What Are Employee Rights in the Workplace?
Employee rights – we all know we have them, but ask your average worker to list them in detail, and most will be outright stumped. This is a gap that must be closed if workers are to truly feel empowered and self-assured in the workplace. So let's break down some of the most basic employee rights you have, whether you're working in the corporate world, retail, or the service industry. Most of these rules apply universally, but to get a specific read of your current rights depending on your occupation, state, or age, visit the links throughout this article for clarification.
The Right to Be Safe and Healthy
The most clear and straightforward of all worker's rights is the right to physical safety. The Occupational Safety and Health Administration (OSHA), handles any violations that fall under illness and injury – such as being in the presence of toxic substances, or being cut by a blade while on the job. Sadly, over 4,000 individuals died at work in 2014, proving just how essential OSHA is.
In 2015, A major supplier to fast food chains and supermarkets, Case Farms acquired more than a million dollars in penalties when they were found to have improper ammonia refrigeration systems and inadequate training for workers, among other violations. "Case Farms needs to protect its workers. Period," said Dr. David Michaels, OSHA's Assistant Secretary of Labor. "The company has a 25-year track record of failing to comply with federal workplace safety standards. OSHA will remain vigilant until the company keeps its workers safe by making needed improvements to equipment, procedures, and training."
In January 2017, A new rule will require employers to submit illness and injury records, some of which will be publicly available. Employers are required to report serious illnesses and injuries that require hospitalization to OSHA, either by calling or submitting online. Workers themselves can also file a complaint directly through their website.
The Right to be Treated Equally
The media rarely gives much attention to labor laws, but several discrimination cases have made local and national news in recent years, sparking a renewed interest in social justice around the country. In 2013, the U.S. Equal Employment Opportunity Commission (EEOC), which processes some discrimination cases, received nearly 100,000 charges. In 2015, utility company Con Edison shelled out 3.8 million dollars in response to female employees who experienced ongoing sexual harassment, were held to higher evaluation standards than male workers, and were denied training opportunities, among other grievances.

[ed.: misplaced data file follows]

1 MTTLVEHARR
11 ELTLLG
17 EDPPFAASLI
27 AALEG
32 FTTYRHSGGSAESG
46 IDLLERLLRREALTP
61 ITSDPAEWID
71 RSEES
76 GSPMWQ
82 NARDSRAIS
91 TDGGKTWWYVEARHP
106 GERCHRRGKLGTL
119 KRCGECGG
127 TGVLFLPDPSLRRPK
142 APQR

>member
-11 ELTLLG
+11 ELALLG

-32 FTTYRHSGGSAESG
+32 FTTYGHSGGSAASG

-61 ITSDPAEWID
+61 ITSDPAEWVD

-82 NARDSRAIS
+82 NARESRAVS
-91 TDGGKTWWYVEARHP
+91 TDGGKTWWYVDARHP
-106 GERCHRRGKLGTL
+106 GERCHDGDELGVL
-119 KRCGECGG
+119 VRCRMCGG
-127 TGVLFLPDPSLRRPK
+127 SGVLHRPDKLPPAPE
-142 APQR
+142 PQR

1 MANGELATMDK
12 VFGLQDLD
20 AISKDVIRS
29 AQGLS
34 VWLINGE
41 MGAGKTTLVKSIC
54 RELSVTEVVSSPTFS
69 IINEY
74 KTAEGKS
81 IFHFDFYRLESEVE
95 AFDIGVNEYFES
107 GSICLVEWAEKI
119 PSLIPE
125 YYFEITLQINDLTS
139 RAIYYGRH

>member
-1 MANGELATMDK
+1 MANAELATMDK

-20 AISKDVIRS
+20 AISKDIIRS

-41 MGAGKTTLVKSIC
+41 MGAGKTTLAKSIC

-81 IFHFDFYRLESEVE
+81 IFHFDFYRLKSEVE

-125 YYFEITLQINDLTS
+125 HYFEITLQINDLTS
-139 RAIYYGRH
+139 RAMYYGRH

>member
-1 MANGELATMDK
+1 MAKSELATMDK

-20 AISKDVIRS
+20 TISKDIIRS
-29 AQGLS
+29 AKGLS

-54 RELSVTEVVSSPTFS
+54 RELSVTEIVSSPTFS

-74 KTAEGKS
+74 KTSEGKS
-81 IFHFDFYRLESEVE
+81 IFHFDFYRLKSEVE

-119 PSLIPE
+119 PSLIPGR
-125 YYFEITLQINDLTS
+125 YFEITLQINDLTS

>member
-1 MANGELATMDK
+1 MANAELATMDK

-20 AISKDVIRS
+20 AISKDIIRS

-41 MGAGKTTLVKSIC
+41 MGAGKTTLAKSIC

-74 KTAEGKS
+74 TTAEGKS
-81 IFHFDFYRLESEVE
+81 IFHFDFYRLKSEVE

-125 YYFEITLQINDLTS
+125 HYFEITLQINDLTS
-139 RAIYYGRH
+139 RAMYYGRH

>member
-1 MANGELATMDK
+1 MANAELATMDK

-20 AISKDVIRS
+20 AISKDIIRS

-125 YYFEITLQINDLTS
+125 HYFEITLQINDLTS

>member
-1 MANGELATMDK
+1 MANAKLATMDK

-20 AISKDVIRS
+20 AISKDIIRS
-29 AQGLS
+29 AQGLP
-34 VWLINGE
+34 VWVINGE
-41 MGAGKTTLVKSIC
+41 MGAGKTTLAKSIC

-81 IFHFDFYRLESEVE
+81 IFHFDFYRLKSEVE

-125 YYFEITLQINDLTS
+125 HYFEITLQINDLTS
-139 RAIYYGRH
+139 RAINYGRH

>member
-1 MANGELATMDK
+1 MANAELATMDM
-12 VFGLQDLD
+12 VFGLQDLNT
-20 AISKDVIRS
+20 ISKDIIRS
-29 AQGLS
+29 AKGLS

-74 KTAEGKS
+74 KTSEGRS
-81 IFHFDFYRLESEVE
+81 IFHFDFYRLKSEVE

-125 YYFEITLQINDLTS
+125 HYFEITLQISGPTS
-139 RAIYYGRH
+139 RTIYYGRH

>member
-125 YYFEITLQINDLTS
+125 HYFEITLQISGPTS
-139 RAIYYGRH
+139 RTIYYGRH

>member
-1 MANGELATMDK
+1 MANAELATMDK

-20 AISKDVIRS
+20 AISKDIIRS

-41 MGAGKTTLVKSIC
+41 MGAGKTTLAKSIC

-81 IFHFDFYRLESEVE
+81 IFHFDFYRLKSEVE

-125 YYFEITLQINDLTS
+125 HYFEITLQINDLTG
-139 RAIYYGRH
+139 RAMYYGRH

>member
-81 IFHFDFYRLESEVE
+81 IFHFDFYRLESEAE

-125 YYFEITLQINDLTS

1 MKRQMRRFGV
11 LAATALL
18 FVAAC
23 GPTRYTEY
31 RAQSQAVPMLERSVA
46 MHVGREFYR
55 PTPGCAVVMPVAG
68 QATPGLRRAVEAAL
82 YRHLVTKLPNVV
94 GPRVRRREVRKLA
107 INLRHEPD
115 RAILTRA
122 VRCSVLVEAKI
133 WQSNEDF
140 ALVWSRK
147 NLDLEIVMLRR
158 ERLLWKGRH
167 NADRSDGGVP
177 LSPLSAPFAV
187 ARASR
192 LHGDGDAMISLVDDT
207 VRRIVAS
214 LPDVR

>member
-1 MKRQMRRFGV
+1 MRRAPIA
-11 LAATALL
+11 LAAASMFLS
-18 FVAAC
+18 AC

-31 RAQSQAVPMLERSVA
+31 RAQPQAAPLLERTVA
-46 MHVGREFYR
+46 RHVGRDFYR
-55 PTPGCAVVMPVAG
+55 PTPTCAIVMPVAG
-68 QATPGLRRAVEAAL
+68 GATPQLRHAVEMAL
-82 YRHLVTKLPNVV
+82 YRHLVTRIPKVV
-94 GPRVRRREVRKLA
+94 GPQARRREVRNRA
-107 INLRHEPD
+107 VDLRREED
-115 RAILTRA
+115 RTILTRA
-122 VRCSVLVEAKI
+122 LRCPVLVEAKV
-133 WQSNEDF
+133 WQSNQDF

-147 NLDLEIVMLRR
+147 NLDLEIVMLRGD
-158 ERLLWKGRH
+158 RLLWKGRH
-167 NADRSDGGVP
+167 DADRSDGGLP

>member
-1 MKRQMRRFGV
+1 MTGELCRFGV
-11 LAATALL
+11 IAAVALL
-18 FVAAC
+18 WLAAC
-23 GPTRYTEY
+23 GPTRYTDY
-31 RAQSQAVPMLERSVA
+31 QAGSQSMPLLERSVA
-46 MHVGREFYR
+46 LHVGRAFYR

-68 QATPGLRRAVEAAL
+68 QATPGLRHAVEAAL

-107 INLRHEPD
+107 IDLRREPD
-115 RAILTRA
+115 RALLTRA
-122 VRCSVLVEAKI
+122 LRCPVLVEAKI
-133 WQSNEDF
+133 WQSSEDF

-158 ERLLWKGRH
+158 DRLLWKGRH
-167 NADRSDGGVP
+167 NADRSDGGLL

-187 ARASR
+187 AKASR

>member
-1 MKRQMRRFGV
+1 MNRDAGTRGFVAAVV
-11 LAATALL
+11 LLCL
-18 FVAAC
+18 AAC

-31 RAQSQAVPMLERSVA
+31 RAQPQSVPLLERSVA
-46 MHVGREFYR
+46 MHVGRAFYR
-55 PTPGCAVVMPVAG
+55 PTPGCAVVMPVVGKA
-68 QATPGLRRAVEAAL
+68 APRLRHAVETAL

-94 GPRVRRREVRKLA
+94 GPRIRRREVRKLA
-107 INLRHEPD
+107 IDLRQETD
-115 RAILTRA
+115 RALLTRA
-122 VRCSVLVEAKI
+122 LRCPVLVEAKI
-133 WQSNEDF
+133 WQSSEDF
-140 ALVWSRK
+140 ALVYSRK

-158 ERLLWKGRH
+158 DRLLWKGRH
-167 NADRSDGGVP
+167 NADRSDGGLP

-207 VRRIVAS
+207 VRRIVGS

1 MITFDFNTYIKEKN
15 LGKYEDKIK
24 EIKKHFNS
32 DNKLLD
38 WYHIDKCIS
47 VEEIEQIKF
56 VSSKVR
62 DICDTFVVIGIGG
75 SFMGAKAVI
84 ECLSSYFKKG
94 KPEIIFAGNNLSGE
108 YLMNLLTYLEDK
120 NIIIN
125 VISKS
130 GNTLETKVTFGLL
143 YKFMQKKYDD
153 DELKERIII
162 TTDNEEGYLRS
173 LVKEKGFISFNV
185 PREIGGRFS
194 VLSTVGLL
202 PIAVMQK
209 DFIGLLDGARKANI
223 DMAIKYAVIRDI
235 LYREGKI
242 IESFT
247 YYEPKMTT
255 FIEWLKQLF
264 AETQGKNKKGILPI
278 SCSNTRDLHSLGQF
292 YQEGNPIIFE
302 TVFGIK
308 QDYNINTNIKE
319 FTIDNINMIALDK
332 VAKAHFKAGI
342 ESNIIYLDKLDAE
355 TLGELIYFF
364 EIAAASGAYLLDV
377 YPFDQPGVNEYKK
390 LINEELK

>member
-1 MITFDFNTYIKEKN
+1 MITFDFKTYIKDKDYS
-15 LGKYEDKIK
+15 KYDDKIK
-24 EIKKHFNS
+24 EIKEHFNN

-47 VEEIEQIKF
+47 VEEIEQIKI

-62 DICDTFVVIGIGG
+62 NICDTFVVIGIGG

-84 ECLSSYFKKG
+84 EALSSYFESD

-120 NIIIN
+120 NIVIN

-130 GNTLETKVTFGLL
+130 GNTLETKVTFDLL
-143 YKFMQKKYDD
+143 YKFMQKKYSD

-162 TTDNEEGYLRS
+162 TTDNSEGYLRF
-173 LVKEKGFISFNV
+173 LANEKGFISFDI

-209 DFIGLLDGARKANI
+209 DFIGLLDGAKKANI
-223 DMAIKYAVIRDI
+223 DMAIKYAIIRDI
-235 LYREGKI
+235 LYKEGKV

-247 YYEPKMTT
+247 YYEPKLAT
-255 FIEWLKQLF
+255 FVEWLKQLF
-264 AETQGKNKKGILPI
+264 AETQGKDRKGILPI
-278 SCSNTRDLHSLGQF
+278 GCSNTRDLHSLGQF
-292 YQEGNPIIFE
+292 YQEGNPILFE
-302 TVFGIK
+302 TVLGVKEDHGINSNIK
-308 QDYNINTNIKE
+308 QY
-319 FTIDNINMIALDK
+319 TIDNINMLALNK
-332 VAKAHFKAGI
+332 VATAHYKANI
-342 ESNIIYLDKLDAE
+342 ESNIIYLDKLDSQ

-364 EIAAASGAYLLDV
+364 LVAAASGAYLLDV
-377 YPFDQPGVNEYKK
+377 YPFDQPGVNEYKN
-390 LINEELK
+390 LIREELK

"These women signed up for strenuous work when they took these important jobs — they did not sign up for demeaning job assignments, to be denied promotional opportunities, and to be subjected to rampant harassment, all simply because of their gender. EEOC will continue fighting discrimination in our nation's workplaces," "EEOC New York District Director Kevin Berry said.
Discrimination cases may be based around race, sex, disability, religion, sexual orientation, or age – any trait that prohibits an employee or job seeker from attaining the same rights and benefits as others in their shoes. Aside from the monetary component, employers who are found guilty are typically ordered to begin in-house training programs and change their current policies to be more fair and inclusive.
The Right to Reasonable Hours & Fair Pay
One consistent issue among American workers is the concept of "workaholism," which is typically judged by the amount of hours worked per week. One study found that "in the U.S., 85.8 percent of males and 66.5 percent of females work more than 40 hours per week," ahead of several other large economies like Australia, Sweden, and Switzerland. And while it was not uncommon to work over 40 hours per week throughout U.S history, many question why we have not yet advanced to a more reasonable work-life balance.